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What's the potential of AI-led workshopping?

In a paper published in JOSPT Open (Journal of Orthopaedic and Sports Physical Therapy), UTS Graduate School of Health Senior Lecturer in Physiotherapy Dr Joshua Pate and PhD candidate Rebecca Fechner write that AI chatbots offer a novel avenue for idea generation, simulating multidisciplinary workshops that traditionally require significant time and resources.

"We sought to simulate a multidisciplinary workshop on a complex clinical research question using three freely available AI chatbots -- ChatGPT, Bing Creative Mode and Google Bard -- aiming to broaden and accelerate the co-generation of ideas," Dr Pate said

"Our focus was on AI's practical applications in educational and clinical settings, particularly to address the challenge of pain in schools, but the findings likely generalise for wider applications -- essentially anyone wanting help brainstorming on problem solving, policy or practice.

"We found that the different chatbots provided some different responses to each of the prompts, but overall the most prominent responses were similar. In our simulation they consistently suggested an online platform or curriculum for pain science education in schools.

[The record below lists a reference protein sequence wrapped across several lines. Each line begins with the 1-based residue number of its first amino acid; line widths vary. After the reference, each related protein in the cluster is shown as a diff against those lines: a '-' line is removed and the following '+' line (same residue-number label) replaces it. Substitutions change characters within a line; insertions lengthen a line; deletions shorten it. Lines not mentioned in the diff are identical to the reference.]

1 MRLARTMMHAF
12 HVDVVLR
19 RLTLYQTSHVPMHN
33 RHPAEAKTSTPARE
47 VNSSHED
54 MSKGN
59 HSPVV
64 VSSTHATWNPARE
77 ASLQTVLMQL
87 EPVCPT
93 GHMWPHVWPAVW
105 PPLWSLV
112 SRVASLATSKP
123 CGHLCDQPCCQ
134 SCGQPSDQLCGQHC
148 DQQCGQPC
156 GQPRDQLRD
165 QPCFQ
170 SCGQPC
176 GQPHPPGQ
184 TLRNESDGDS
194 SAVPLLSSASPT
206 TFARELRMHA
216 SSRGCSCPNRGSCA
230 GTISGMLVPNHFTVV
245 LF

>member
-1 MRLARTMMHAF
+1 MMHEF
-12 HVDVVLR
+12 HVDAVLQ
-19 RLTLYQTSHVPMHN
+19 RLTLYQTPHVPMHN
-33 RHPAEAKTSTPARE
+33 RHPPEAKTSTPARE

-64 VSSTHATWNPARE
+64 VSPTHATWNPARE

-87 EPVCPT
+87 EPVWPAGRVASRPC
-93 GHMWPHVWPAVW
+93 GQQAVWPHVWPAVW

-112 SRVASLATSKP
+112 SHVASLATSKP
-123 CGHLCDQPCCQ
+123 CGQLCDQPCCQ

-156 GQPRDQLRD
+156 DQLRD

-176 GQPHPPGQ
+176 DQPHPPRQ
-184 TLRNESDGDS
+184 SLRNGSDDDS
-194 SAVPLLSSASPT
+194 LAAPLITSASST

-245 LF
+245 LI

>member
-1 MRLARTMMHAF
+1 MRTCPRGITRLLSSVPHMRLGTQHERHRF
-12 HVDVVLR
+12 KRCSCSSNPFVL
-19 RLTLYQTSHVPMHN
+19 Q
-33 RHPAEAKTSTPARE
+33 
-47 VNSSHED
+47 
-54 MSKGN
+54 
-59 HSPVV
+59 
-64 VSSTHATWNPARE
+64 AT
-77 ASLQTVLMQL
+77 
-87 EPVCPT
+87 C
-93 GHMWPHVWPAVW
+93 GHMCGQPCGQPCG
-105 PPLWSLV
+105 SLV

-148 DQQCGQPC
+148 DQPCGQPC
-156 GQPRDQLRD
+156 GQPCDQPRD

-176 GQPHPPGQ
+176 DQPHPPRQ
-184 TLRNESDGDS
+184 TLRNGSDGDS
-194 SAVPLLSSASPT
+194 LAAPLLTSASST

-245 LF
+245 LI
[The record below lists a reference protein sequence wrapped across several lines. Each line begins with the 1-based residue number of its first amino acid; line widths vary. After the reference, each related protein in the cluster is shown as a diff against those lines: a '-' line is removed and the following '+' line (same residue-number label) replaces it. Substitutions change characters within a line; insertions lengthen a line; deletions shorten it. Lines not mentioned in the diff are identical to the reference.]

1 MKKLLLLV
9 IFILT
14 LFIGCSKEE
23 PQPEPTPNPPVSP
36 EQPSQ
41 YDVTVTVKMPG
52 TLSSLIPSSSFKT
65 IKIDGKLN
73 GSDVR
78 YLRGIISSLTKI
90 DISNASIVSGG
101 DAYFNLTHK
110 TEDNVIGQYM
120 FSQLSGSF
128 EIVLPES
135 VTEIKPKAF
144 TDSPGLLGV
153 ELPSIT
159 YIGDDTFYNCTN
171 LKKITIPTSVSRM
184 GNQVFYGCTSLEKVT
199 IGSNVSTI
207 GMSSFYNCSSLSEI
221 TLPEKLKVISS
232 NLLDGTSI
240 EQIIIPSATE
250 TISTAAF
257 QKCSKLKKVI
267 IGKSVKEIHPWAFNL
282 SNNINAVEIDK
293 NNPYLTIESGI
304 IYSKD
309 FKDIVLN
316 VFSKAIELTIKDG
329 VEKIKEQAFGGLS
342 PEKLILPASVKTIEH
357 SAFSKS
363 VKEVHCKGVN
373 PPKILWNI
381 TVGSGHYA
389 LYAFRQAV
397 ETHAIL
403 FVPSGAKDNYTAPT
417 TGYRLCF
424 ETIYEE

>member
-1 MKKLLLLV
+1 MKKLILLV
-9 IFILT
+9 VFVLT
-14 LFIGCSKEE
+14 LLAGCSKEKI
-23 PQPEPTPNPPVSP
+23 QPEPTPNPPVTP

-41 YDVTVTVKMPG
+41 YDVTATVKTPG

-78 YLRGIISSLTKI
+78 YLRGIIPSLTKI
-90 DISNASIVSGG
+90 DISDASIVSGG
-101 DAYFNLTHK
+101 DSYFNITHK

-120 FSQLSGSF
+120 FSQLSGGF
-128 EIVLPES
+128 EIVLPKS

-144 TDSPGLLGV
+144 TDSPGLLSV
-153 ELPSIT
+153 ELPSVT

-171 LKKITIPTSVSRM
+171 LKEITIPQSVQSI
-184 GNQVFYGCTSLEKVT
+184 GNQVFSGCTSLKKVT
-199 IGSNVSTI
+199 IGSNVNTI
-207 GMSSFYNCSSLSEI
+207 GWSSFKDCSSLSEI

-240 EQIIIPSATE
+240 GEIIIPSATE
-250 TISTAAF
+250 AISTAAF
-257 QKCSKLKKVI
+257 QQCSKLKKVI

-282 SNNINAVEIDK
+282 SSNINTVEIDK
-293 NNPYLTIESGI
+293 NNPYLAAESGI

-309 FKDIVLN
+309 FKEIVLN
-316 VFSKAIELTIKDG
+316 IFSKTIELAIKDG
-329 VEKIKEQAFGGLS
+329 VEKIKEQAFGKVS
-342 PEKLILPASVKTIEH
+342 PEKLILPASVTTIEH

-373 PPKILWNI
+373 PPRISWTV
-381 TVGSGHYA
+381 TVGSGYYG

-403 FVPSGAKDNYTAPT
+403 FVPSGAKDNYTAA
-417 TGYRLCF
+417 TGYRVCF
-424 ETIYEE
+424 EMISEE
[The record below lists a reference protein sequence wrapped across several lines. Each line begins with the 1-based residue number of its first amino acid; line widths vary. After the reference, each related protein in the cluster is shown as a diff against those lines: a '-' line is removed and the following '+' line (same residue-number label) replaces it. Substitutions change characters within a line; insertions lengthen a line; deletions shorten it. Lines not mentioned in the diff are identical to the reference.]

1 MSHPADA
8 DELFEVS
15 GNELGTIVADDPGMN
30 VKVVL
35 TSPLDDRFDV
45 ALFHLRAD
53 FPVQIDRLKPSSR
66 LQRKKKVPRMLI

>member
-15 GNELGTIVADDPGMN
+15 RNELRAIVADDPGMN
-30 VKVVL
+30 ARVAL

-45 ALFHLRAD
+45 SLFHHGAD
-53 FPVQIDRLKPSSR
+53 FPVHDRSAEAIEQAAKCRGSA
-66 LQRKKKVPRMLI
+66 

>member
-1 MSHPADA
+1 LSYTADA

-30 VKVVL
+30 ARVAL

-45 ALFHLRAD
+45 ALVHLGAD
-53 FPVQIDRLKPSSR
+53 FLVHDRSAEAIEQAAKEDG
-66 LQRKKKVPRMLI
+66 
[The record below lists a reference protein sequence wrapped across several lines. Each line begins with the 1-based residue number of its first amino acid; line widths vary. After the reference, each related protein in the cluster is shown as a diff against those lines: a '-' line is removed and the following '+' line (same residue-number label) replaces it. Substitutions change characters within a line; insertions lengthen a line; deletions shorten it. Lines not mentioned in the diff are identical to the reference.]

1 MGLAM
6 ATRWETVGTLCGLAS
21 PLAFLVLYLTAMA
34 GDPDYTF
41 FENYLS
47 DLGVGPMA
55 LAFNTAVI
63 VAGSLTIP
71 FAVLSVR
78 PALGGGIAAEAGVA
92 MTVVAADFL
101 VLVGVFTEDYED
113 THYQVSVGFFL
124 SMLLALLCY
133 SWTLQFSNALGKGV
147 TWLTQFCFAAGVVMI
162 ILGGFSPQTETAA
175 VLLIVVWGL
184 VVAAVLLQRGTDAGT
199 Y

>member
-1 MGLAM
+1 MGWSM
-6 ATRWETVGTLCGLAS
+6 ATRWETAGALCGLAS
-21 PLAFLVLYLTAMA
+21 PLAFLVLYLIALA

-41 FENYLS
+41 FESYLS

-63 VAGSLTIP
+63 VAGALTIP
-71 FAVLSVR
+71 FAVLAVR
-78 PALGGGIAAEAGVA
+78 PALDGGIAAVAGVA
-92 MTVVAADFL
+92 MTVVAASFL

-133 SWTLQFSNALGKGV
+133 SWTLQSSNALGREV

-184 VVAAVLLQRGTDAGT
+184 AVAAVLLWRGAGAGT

"So, the consistency in responses suggested some reliability of the chatbots in co-generating ideas, while the differences between chatbots offered a range of perspectives, enriching the brainstorming process.

"These freely available chatbots are accessible tools for broadening participation in idea generation across various domains.

"While the technology might not be good at the details right now, the chatbots are very good at finding new perspectives and connecting dots in previously unexplored ways."

Dr Pate said the study highlights the potential for AI to contribute to educational strategies and clinical research, leveling the field for resource-limited settings. "By demonstrating the chatbots' ability to seemingly simulate complex workshops, we provide a proof-of-concept that could influence future research methodologies and policy making," he said.




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